Technology v. People, or When Can Technology Become Too Much? Part III

There was an interesting story on 60 Minutes last Sunday that I’ve been meaning to write about, called Working 24/7. The report was about how people in the U.S. now work more than ever before and that technology such as email, IM, VOIP, cell phones, Crackberries, wireless Internet etc. enable us to really work anywhere, anytime. The report gave the example of BestBuy who now has a program under which employees can work anywhere and anytime as long as the work gets done. A few examples (some I think were chosen on purpose because they seem a little extreme):

Shenkman is such a workaholic that he has wired his house with Internet, telephone and television in every single room. As CEO of the global high-tech firm Exigen in San Francisco, he feels he has to be available to his customers at all hours. … He’s so obsessed, he has wired his shower. When Greg soaps up, he doesn’t daydream — he watches the business news, checks his e-mail, and answers the phone (and he did during the show. They had it set up this way, so they could show how the water turns off when answering a call, and that all the tech was waterproof as well.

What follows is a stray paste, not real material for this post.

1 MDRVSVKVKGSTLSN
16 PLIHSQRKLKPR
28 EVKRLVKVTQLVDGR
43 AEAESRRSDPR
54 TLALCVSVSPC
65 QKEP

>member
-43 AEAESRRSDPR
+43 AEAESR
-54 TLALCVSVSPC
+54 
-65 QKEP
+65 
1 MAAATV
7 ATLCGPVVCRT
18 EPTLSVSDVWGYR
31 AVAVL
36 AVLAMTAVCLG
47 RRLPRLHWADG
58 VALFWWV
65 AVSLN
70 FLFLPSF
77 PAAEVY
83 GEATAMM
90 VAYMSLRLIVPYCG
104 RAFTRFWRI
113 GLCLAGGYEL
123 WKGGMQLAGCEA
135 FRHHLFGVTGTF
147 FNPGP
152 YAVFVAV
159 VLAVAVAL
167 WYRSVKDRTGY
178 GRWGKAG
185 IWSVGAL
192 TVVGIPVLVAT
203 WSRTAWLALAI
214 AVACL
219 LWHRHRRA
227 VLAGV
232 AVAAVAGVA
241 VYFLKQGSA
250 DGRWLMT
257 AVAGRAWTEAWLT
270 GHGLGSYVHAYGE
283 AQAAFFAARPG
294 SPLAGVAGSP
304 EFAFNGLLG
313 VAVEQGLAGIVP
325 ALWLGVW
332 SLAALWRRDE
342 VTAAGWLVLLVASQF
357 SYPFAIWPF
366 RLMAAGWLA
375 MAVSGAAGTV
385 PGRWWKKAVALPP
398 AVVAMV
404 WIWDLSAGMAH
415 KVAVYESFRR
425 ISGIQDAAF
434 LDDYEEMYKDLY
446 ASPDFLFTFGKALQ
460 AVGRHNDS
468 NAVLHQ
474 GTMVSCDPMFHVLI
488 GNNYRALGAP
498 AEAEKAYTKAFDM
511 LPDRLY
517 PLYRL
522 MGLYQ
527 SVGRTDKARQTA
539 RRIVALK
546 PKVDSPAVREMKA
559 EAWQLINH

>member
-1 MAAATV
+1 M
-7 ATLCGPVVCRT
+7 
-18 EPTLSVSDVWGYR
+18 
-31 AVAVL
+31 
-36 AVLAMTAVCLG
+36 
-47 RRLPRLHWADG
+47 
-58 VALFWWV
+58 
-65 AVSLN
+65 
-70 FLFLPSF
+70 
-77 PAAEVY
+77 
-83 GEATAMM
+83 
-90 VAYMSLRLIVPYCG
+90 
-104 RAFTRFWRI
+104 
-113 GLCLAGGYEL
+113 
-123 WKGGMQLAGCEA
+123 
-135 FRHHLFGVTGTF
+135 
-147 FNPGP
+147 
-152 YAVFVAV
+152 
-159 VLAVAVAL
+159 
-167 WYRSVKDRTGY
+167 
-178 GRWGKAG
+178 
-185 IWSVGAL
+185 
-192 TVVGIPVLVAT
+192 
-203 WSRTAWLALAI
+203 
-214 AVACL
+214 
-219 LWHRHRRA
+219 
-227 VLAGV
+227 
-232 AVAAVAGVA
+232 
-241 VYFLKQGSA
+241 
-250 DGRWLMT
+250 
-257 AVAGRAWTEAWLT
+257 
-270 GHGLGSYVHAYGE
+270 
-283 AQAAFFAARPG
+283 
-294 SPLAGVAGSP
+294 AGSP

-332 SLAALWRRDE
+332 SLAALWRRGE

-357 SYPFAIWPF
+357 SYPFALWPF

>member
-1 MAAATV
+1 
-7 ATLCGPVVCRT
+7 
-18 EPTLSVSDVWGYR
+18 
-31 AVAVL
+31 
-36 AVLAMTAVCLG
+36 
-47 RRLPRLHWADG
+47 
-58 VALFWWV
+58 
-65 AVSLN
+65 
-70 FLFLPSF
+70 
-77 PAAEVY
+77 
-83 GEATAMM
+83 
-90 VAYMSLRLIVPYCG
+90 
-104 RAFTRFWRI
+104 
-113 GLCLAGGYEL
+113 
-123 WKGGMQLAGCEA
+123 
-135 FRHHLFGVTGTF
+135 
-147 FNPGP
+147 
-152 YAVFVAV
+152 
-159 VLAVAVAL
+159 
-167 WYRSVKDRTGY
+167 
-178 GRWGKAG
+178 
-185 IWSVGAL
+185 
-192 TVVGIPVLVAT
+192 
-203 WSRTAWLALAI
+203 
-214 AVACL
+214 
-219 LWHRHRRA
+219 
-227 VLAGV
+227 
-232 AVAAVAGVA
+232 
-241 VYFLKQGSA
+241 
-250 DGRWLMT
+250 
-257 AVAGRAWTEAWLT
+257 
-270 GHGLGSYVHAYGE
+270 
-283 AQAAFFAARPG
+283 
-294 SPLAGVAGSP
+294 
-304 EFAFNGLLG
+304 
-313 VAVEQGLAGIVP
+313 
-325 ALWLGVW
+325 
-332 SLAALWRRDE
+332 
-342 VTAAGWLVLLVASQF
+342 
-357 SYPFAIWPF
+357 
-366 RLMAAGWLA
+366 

It turns out Joe and Christina e-mail and instant-message each other, even if they are at home (this one cracked me up, although it is pretty sad as these people are husband and wife and in the same location).

 Of course there are lots of negative side effects to working in this way (shouldn’t be too hard to figure this out):

  • More time working means less time with family
  • More instances of multitasking and continuous partial attention (with associated consequences for relationships)
  • Sleep disorders (not mentioned but shouldn’t be too surprising)
  • Addiction too work (some people mentioned they’ve canceled vacations, or are having a hard time relaxing)
  • Addiction to communication technology (they’re called Crackberries for a reason!)
  • Exploitation of workers (more hours, same pay)
  • Working more, BUT being less productive (on average)!!

 And, according to the segment, some positive effects too:

  • More flexibility in when and where to work (the BestBuy example)
  • As a result, some workers’ health has improved
  • Sharing jobs means more time at home (technology has led to improved communication), when cutting back on hours

But what got me most about the entire report was this:

Christina says she does tune out everything once she gets home from work, to play with their 8-month old daughter Amina. She even turns her cell phones off.

But when Amina gets fussy, they both reach for her favorite toy: the BlackBerry.

“I can have her on the bed with a bunch of toys,” Christina says. But her daughter will always pick the BlackBerry.

So the question is, what are we teaching our children here? There is a fine line between enough and too much technology…..

One response to “Technology v. People, or When Can Technology Become Too Much? Part III

  1. Pingback: Handheld computing Blog Digest - Technology v. People, or When Can Technology Become Too Much? Part III

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